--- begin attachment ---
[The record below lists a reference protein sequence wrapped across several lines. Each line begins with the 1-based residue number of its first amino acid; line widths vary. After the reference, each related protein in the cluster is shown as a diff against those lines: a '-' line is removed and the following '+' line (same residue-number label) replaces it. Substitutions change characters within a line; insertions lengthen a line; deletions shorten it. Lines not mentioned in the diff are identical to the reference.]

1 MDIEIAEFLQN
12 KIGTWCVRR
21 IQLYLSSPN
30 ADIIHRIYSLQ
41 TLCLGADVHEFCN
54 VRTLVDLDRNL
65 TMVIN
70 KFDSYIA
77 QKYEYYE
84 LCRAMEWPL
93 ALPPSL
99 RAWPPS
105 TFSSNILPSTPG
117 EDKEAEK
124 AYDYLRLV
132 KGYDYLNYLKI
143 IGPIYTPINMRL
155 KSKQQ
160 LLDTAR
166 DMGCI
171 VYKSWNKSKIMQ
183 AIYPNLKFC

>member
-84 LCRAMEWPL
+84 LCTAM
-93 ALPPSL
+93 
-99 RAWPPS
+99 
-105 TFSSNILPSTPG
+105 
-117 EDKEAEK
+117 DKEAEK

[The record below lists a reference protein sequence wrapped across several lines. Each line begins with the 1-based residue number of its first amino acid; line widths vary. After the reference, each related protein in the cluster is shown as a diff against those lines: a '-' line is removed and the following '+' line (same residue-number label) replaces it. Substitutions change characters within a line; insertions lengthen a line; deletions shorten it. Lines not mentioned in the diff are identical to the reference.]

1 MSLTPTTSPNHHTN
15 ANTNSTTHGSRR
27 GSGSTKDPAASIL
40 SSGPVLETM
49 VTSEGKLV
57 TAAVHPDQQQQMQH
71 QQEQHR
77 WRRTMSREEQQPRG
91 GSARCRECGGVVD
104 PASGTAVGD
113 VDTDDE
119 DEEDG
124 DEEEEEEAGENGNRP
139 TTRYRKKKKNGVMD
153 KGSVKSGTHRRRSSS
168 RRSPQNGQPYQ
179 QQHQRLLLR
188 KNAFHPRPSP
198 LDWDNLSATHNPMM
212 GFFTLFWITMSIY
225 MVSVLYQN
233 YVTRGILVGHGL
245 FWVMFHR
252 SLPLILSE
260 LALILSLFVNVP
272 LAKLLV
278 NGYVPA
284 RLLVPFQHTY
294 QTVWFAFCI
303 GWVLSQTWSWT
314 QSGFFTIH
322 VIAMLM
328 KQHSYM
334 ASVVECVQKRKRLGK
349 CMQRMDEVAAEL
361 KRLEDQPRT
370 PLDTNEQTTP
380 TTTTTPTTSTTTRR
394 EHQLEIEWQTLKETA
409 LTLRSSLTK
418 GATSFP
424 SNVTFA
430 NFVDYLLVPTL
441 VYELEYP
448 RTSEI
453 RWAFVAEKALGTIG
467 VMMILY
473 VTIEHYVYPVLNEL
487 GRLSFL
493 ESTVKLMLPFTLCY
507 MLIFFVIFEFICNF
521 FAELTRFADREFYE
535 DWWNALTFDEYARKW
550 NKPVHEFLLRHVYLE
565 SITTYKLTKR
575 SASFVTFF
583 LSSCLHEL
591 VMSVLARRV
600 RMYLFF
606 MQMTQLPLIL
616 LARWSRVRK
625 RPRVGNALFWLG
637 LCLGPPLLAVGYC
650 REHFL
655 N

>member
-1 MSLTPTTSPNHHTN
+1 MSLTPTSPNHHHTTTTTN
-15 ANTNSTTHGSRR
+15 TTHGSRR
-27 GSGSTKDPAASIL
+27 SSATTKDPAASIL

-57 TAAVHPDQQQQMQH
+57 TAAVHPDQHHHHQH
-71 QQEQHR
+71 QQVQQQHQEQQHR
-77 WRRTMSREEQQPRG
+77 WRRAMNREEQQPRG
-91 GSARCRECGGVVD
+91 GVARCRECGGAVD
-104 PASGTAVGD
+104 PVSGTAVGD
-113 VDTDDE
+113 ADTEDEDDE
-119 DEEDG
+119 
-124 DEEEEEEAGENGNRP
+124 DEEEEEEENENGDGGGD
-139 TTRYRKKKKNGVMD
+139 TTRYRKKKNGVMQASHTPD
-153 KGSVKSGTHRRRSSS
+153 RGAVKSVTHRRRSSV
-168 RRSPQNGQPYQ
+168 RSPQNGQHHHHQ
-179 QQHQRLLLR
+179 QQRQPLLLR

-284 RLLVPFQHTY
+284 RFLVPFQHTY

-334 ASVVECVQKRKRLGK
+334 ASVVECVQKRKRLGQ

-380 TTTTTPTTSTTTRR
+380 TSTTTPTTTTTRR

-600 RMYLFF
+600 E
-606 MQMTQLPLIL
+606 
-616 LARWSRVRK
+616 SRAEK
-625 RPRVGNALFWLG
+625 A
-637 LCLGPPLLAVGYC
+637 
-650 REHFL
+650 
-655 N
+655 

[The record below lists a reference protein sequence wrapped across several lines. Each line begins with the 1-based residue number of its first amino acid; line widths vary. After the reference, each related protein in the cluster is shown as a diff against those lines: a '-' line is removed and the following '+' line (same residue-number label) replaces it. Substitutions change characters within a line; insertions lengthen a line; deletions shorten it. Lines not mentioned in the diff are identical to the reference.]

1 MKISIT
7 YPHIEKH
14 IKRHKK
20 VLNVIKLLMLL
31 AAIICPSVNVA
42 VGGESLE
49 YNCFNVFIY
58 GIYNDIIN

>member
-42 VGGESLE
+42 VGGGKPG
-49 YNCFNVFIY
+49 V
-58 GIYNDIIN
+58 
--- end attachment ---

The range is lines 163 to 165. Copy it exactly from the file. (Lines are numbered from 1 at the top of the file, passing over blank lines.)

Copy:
+42 VGGGKPG
-49 YNCFNVFIY
+49 V